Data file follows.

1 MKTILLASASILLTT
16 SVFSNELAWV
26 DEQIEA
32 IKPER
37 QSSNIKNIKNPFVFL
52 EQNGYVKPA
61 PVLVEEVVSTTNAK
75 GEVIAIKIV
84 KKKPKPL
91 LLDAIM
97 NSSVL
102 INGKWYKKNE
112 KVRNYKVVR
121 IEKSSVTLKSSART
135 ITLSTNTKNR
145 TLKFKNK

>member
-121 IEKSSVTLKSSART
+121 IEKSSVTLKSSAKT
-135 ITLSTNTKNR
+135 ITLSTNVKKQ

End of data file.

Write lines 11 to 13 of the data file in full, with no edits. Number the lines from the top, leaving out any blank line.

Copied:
97 NSSVL
102 INGKWYKKNE
112 KVRNYKVVR